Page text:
learning to navigate the world, j-bear style


Our Story: Life with an Autism Service Dog

It has been all over Facebook, Twitter and all kinds of social media lately: The picture of a sweet little boy greeting a golden retriever and laying with him like they’d known each other forever while his mother looks on in tears. It’s the moment a little boy met his autism service dog. It’s a great moment, a moment worked for for a long time and hoped for and wished for. It is, I would hope, the start of many more moments like that.

Every time I see it though, I flinch. The reason I flinch is likely not what you would expect, either. This was one moment in time. It is a moment in time that is beautiful for them, yet it is not representative of the majority of experiences. Let me tell you our story, and let me share with you what the journey can be like.

My son was diagnosed with autism in August of 2012. He was just past 2 years old, gifted with a charming smile and sweet looks but lacking words or interest in communicating. He had his way of relating to the world and, heartbreakingly at the time, we had no idea how to bridge the gap between his mode of relating and our own. He was involved with the local Early Intervention program, had multiple therapies going pretty much immediately after diagnosis thanks to them and we threw the doors open wide in terms of finding what might work to open his world up further. Whatever it would take for him to be able to find himself, we were down for doing it even if it meant using flashlights to speak Morse Code.

It was in early 2013 that I happened to start looking up service dogs. I’d seen something in passing about service dogs working with children but knew literally nothing about them. I searched, I read, I considered… then I did that all again and again. We settled on a program, did the application and got accepted. I began fundraising for his dog in April of 2013. We finished that fall and were scheduled to meet his dog in October of 2014.

Photo courtesy of Stephen Herron

Photo courtesy of Stephen Herron

The moment the world saw in the picture of the boy and his new dog? We had that. Right down to the golden retriever. Right down to the boy turning beaming and comfortable. I didn’t cry, no, but I was blown away. We thought we had a Hallmark moment, the one everyone wants.

This is life. Life does not work that way, sadly, no matter how badly we want it.

Brooklyn, the beautiful girl to whom my son was matched, is a radiantly beautiful cream colored Golden Retriever with the sweetest, most tender gaze. She has a heart as big as the sea. She wanted to please so, so much. She doted on her boy, she attended well to me when I handled her, she knew her tasks. It was hard work though, especially when it became clear Brooklyn had struggles.

Service dogs are not robots. They’re dogs. They have needs that require diligent looking after. You also engage in constant reinforcement and training to make sure needed skills stay sharp at all times since you do truly come to rely on them. This was amplified with Brooklyn due to anxieties and health issues. We did all we could, supporting her as much as we support our boy. We reached out to the people who trained her for help. We trusted them to support us, given they claimed they would support their clients through anything.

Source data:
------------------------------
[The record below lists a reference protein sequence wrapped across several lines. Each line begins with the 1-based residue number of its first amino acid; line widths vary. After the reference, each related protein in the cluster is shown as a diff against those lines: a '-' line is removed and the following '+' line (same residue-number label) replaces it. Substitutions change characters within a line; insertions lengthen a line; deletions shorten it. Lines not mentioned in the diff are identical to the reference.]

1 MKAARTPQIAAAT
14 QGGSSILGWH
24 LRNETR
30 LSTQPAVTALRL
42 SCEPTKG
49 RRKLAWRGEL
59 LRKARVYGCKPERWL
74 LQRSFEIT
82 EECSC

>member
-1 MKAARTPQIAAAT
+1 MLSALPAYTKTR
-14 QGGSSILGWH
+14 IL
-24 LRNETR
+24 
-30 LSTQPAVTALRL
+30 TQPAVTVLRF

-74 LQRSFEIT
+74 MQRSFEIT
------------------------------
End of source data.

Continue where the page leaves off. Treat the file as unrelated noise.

It turned into a nightmare. My son’s dog was wrenched from us and sent to another family while we withstood being accused of the worst things. My son’s stability – something important to any child and even more so for an autistic one – was destroyed as was his trust. This dog had, despite her struggles, opened his world up. She’d given him language he’d previously not had, allowing him to start speaking more confidently at 4.5 years of age. She allowed him the peace of mind to sit through an eye appointment where we learned he was significantly far sighted. His best friend, his helper, his support… gone.

It is an understatement to say we were devastated and wounded. No, this is not a typical story of what a family seeking these dogs goes through, however… Neither is the picture going viral right now. Thankfully, there’s a lot more to our story.

November 2015 saw us reeling from the betrayal of Brooklyn’s placing agency. We could, foolishly, have waited and let them try again but it was clear they had no interest in doing anything in my son’s best interest. I looked local now, drawing on all the knowledge gleaned over the past two years of being engaged in this process. I knew what he needed, I knew how dire our situation was with him and I knew we could not risk having another golden since he immediately thought of Brooklyn and grew despondent when the dog did not act just like she did. What did I find? Poodles.

American Poodles at Work (APAW) is a service dog organization placing poodles. They are located in Massachusetts about an hour from our home. I reached out to them so certain we’d be turned away given our first experience. The answer I received was warm and welcoming. We were invited, my son and I, to come meet some of their dogs and interview with them to see if we would be a good fit for their program.

j and blossom in the backseat of the car, j in his carseat and blossom sniffing his hand

Blossom’s First Day Home

This is where I did actually cry. We met several dogs that day: Charlie, the elder statespoodle of the organization who has well-earned a blissful retirement after being their demo dog for years; Eager, one of their then most recent litter of puppies; Twinkle, a feisty mini who had a lot to say; and Blossom, lovebug mother to Eager and devoted deliverer of smiles. Blossom would not give up on engaging me or my son. She kept bringing us her toy and waiting for us to play with her. I didn’t know it then, but that’s her magic. She sees a need, she answers a need.